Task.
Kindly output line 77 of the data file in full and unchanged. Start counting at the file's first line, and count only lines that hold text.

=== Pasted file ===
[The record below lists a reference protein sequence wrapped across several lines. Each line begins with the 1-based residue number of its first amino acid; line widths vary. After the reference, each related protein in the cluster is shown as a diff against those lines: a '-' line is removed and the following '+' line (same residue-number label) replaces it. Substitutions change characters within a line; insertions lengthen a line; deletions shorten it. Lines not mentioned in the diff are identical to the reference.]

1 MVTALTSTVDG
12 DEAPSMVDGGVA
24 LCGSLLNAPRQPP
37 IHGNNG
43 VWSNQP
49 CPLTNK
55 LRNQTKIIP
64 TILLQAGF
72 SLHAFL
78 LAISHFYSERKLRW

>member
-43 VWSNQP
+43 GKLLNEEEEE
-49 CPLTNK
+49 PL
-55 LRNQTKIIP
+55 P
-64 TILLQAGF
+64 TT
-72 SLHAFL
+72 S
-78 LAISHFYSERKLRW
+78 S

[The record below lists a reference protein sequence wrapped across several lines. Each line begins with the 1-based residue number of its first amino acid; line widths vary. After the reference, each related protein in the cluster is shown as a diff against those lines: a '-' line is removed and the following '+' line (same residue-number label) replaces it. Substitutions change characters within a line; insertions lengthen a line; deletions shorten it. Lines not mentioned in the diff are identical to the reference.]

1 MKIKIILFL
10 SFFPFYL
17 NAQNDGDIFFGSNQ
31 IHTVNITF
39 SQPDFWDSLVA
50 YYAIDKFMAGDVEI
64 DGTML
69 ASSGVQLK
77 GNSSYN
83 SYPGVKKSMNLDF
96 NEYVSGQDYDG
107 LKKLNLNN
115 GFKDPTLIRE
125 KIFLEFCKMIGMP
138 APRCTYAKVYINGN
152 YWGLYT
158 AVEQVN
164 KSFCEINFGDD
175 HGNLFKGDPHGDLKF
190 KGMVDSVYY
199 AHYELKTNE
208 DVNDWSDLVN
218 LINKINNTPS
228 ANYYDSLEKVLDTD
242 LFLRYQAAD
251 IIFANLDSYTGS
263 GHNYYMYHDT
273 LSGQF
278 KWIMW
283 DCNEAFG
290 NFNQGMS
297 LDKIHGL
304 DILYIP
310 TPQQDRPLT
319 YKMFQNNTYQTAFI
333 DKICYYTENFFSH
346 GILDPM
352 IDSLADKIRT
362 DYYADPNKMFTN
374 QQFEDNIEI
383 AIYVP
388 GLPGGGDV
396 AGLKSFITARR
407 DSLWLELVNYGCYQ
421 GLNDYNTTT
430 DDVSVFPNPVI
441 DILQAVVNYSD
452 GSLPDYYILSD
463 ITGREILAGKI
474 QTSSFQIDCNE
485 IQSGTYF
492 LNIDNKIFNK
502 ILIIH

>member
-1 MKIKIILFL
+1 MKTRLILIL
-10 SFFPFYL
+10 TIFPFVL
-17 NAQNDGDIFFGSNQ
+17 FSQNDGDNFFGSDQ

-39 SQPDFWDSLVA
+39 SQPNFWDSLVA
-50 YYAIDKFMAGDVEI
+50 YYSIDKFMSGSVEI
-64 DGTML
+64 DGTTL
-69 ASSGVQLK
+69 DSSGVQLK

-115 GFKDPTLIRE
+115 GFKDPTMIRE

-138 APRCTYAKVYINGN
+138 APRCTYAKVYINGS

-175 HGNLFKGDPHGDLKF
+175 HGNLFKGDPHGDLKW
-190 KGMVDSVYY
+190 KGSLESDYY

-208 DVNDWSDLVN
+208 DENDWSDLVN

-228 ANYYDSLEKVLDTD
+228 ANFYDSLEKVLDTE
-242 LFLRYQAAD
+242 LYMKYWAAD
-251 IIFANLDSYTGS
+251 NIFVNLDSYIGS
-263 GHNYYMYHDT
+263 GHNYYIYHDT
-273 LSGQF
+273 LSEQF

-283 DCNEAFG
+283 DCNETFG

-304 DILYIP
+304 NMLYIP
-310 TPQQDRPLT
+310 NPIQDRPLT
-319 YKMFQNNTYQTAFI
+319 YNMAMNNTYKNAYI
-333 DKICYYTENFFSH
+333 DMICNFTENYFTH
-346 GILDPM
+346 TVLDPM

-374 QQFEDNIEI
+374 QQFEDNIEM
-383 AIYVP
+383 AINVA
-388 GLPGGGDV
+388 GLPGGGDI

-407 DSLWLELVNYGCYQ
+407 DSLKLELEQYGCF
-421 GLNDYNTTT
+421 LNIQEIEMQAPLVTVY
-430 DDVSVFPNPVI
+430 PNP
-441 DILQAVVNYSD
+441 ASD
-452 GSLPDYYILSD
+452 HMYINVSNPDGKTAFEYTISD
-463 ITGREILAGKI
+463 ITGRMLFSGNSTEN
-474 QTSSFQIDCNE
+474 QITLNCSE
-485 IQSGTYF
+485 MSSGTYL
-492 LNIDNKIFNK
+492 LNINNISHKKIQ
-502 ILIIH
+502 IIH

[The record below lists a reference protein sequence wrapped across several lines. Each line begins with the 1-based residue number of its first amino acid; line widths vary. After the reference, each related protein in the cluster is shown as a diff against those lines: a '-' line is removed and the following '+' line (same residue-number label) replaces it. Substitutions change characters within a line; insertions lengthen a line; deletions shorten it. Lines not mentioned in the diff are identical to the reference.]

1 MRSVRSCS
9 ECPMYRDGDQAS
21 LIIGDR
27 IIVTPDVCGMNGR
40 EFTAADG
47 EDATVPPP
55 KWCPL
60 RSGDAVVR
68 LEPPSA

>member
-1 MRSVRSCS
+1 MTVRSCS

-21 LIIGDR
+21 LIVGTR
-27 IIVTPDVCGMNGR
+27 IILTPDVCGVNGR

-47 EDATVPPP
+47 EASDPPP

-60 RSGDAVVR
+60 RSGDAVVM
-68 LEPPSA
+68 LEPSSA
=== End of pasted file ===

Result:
492 LNIDNKIFNK